I used to make a chicken cacciatore using a special sauce that had been handed down in my family for years. Unfortunately my family’s secret sauceis no longer sold in the stores here and I’ve been specifically asked to make Cacciatore for a friend.
Can anybody recommend a good and relatively simple cacciatore recipe? It doesn’t have to be (and I would prefer it not be) from scratch (i.e. start by peeling tomatoes and stomping them by foot and evaporating razor blade sliced garlic ala Goodfellas)- a mix is fine, though I usually add a little red wine and a lot of garlic anyway.
Thanks for any suggestions.
I like making cacciatore using just a basic chunky marinara sauce. It may not be as close to authentic as your original secret sauce, but I find it works well for me. I would, however, choose the sauce for one that’s got no added sugars in it. (I can’t give you a brand recommendation, since the brand I use is geographically limited.) Add chicken, cover with sauce, and simmer for 45-60 minutes. If you feel the sauce may be too thick, just add some water or white wine to thin it out. (Or red wine if you feel that’s better for what you’re going for.)
Personally, I like adding in slices of pepper to the sauce about ten minutes out from finish time, or maybe throwing in some criminis into the sauce to simmer with the chicken. But that’s just adding in things I like with the chicken and tomato sauce. YMMV. (Another add-in that can make for interesting flavor addition is to simmer in maybe a tablespoon or two of capers with everything.)
One compromise I do for the chicken - I’ll take the skins off the breasts, the thighs, and trim the edges of any wings I use - but leave the skin on the rest of the wings and the legs. This lets me get some chicken fat from the skin in there without completely covering the dish with it. YMMV, of course.
I got a really good recipe for that on the back of a ronzoni rigatoni box
This is not “real” chicken cacciatore, but it’s definitely a tasty recipe, and one that I make on a regular basis:
Cacciatore simmering sauce in a jar from Trader Joe’s.
Apparently what you were using was a yogurt and curry mixture. I’d try getting some mild curry powder, yogurt, and grapes and rolling your own. None of that is expensive, so if you can’t make it, no big deal.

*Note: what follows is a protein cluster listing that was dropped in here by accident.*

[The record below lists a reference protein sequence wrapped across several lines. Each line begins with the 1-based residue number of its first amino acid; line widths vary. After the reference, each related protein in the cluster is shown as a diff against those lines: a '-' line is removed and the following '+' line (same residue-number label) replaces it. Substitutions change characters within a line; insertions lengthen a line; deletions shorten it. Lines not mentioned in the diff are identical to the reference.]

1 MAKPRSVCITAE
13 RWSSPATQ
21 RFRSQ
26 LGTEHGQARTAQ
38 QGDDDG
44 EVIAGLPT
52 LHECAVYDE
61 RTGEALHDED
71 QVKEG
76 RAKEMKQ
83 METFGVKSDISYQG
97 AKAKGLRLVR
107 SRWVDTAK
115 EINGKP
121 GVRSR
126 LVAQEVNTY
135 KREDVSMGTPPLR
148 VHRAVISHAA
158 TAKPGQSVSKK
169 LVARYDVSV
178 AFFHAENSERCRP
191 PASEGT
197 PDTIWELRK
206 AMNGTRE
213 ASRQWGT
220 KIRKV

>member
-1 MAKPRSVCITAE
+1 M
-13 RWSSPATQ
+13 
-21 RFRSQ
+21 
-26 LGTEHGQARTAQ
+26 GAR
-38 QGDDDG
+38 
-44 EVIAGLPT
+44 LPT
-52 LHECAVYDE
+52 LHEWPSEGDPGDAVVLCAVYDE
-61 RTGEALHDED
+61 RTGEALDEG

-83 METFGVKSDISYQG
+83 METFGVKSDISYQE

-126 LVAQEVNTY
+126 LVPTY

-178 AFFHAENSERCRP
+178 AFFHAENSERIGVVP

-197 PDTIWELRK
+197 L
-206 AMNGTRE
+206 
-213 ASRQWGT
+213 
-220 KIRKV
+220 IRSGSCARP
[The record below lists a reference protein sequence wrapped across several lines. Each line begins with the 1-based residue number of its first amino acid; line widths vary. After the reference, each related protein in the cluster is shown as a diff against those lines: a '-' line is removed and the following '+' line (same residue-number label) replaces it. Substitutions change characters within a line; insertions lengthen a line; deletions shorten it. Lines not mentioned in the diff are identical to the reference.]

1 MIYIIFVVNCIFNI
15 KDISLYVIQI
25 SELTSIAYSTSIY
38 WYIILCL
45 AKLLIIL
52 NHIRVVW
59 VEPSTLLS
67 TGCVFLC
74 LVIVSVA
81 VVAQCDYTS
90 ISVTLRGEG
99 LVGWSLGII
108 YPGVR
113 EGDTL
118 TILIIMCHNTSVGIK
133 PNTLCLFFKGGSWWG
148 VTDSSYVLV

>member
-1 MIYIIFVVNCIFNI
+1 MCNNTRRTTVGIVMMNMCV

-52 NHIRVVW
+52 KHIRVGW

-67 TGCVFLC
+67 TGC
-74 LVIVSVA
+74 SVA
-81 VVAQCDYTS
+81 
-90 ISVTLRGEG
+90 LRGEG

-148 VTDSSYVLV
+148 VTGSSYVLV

This is one of my all time favourite recipes! Simple to make and delicious!
I’ve had really good results with the recipe from Keith Young. He beat Booby Flay on Throwdown with his recipe.
The recipe in Joy of Cooking is a good one. The sauce consists of chicken stock, white wine, tomato paste, and brandy. I like to add a whole lot of mushrooms and chopped onions. Add a few tablespoons of flour to the sauce if you want it thicker. I use skinless chicken parts, but be sure to leave the bones in. I’ve done it with boneless, but you lose a lot of flavor. I’ve even added some extra bones at times for extra flavor.
Saute the onions and mushrooms before adding. I’ve found that you need to simmer the whole thing for about 90 minutes, so I don’t add the shrooms and onions until about 30 minutes in to avoid them getting mushy.
Thanks for all of these. I’m actually kind of picking and choosing from them so it might turn out really interesting.
You still have that? That hasn’t been in any of the TJ’s here in a year. I’ll have to check and see if it’s back - it was really, really good. I would put it in the crock pot with the chicken before going to work - heaven.
I love TJ’s mostly, but I hate it when the discontinue things I like.
BTW, their arribiata pasta sauce is really good and makes a good simmer sauce, if you want spicy.
Concur. This is a good, simple recipe. I make it a lot.
Probably too late for you Sampiro, but I loved Jamie Oliver’s recipe when I tried it recently. I served it with French bread instead of beans or salad.
In the future, you can do no wrong with the Pioneer Woman’s anything. Here’s her Chicken Cacciaiatore recipe.